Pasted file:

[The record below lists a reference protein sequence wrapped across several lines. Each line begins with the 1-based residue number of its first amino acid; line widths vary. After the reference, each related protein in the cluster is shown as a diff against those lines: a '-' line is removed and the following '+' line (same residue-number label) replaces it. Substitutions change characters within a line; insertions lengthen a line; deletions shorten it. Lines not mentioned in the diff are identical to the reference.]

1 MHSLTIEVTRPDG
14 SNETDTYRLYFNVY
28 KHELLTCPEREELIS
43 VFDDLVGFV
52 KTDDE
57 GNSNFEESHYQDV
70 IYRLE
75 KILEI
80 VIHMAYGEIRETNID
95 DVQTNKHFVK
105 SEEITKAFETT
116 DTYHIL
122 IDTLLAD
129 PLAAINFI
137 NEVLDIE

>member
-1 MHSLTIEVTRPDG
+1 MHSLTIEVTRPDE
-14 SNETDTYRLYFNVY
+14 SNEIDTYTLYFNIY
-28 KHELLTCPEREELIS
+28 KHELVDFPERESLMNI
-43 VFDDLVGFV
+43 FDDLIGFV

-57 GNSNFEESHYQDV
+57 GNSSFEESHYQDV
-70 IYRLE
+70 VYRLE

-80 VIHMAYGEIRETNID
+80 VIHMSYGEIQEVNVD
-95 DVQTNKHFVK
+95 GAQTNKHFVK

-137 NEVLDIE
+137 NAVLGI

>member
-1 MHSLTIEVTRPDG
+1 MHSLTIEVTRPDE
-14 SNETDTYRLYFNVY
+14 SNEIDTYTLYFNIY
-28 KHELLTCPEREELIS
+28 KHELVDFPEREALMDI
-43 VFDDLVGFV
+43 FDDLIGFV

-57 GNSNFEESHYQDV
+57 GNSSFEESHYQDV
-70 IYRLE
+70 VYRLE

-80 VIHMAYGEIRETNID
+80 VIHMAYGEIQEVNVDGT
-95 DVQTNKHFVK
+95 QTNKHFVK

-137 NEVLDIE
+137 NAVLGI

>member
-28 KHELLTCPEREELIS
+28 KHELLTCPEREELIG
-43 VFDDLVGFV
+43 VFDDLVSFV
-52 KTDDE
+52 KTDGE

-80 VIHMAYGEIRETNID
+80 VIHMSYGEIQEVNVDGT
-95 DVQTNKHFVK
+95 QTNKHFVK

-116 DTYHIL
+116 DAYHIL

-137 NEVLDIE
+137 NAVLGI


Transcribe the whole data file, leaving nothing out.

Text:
[The record below lists a reference protein sequence wrapped across several lines. Each line begins with the 1-based residue number of its first amino acid; line widths vary. After the reference, each related protein in the cluster is shown as a diff against those lines: a '-' line is removed and the following '+' line (same residue-number label) replaces it. Substitutions change characters within a line; insertions lengthen a line; deletions shorten it. Lines not mentioned in the diff are identical to the reference.]

1 MHSLTIEVTRPDG
14 SNETDTYRLYFNVY
28 KHELLTCPEREELIS
43 VFDDLVGFV
52 KTDDE
57 GNSNFEESHYQDV
70 IYRLE
75 KILEI
80 VIHMAYGEIRETNID
95 DVQTNKHFVK
105 SEEITKAFETT
116 DTYHIL
122 IDTLLAD
129 PLAAINFI
137 NEVLDIE

>member
-1 MHSLTIEVTRPDG
+1 MHSLTIEVTRPDE
-14 SNETDTYRLYFNVY
+14 SNEIDTYTLYFNIY
-28 KHELLTCPEREELIS
+28 KHELVDFPERESLMNI
-43 VFDDLVGFV
+43 FDDLIGFV

-57 GNSNFEESHYQDV
+57 GNSSFEESHYQDV
-70 IYRLE
+70 VYRLE

-80 VIHMAYGEIRETNID
+80 VIHMSYGEIQEVNVD
-95 DVQTNKHFVK
+95 GAQTNKHFVK

-137 NEVLDIE
+137 NAVLGI

>member
-1 MHSLTIEVTRPDG
+1 MHSLTIEVTRPDE
-14 SNETDTYRLYFNVY
+14 SNEIDTYTLYFNIY
-28 KHELLTCPEREELIS
+28 KHELVDFPEREALMDI
-43 VFDDLVGFV
+43 FDDLIGFV

-57 GNSNFEESHYQDV
+57 GNSSFEESHYQDV
-70 IYRLE
+70 VYRLE

-80 VIHMAYGEIRETNID
+80 VIHMAYGEIQEVNVDGT
-95 DVQTNKHFVK
+95 QTNKHFVK

-137 NEVLDIE
+137 NAVLGI

>member
-28 KHELLTCPEREELIS
+28 KHELLTCPEREELIG
-43 VFDDLVGFV
+43 VFDDLVSFV
-52 KTDDE
+52 KTDGE

-80 VIHMAYGEIRETNID
+80 VIHMSYGEIQEVNVDGT
-95 DVQTNKHFVK
+95 QTNKHFVK

-116 DTYHIL
+116 DAYHIL

-137 NEVLDIE
+137 NAVLGI